A nation with a proud cultural heritage, Poland can trace its roots back over 1,000 years. Positioned at the centre of Europe, it has known turbulent and violent times.
There have been periods of independence as well as periods of domination by other countries. Several million people, half of them Jews, died in the Second World War.
A new era began when Poland became an EU member in May 2004, five years after joining Nato and 15 years after the end of communist rule.
It was the birthplace of the former Soviet bloc's first officially recognised independent mass political movement when strikes at the Gdansk shipyard in August 1980 led to agreement with the authorities on the establishment of the Solidarity trade union.
Republic of Poland
Population 38.3 million
Area 312,685 sq km (120,728 sq miles)
Major language Polish
Major religion Christianity
Life expectancy 74 years (men), 82 years (women)
President: Andrzej Duda
Andrzej Duda of the conservative, Eurosceptic Law and Justice Party, scored a surprise win in the 2015 election, beating the incumbent Bronislaw Komorowski of the centrist Civic Platform in the closest presidential contest in Poland's history.
Born in 1972 and a law lecturer by profession, Mr Duda has been active in conservative politics since the early 2000s, rising to work in the Presidential Chancellery under Lech Kaczynski in 2008-2010.
Prime Minister: Mateusz Morawiecki
Finance Minister Morawiecki took over as head of the conservative Law and Justice party government in December 2017, replacing Beata Szydlo, who moved to the post of deputy prime minister.
Law and Justice leader Jaroslaw Kaczynski dropped Mrs Szydlo in what Polish political analysts see as a move to repair the country's poor relations with the European Union, and prepare the party for a series of elections.
The Western-educated economist Mr Morawiecki has a more polished manner than his predecessor, but shares her strong support for Mr Kaczynski's moves to limit the power of the judiciary, promote a conservative Catholic social agenda, and oppose European Union demands to accept Muslim refugees.
Poland's broadcasting market is the largest in Eastern and Central Europe. TV is the leading medium.
Many non-state media are owned by foreign companies.
Critics cried foul when the newly-elected conservative Law and Justice government introduced a bill in 2015 to allow ministers to appoint the heads of the public broadcasters TVP and Polish Radio.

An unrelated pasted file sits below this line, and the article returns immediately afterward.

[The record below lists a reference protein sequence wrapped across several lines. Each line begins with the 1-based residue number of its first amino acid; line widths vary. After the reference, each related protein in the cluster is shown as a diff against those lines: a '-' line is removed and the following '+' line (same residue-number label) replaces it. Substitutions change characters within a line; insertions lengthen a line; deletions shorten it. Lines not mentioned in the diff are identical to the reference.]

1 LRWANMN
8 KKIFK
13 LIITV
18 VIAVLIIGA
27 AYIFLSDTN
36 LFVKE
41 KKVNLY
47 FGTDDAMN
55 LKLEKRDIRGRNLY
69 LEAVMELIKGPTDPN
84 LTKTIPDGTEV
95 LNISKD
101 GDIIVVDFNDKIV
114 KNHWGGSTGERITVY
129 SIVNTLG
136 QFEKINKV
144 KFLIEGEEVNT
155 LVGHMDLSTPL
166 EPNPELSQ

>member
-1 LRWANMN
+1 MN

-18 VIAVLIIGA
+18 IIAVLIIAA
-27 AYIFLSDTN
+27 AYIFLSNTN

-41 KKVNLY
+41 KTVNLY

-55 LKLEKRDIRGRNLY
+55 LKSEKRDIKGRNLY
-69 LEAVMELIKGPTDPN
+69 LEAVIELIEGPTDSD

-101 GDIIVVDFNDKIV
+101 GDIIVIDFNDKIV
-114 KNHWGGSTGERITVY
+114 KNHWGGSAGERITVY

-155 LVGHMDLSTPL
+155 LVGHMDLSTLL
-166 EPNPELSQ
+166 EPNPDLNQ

Facebook is the leading social network.
Some key dates in Poland's history:
1918 - After more than a century of foreign rule, an independent Polish state is restored after the end of the First World War.
1939-45 - Nazi Germany invades, starting the Second World War. Germany and the Soviet Union divide Poland between them and treat Poles with extreme brutality. Germany builds concentration camps whose names - Auschwitz, Treblinka, Majdanek - become synonymous with the Holocaust.
1945 - Soviet forces drive German forces from Poland, whose borders are set by Potsdam conference; Poland loses territory to the Soviet Union but gains some from Germany.
1947 - Poland becomes a Communist People's Republic after Soviet-run elections and subsequently joins the Soviet-run Warsaw Pact military alliance.
1978 - Karol Wojtyla, Cardinal of Krakow, is elected Pope.
1980 - Disturbances at the shipyard in Gdansk lead to the emergence of the Solidarity trade union under Lech Walesa, and the imposition of martial law.
1989 - Round-table talks between Solidarity, the Communists and the Catholic Church pave the way for fall of communism in Poland. Partially free elections see landslide win for Solidarity, which helps form coalition government. Tadeusz Mazowiecki becomes the first non-Communist Polish prime minister since 1946.
1990 - Lech Walesa elected president. Market reforms, including large-scale privatisation, are launched.
1991 - First parliamentary elections since fall of communism. Soviet troops start to leave.
2004 - Poland is one of 10 new states to join the EU.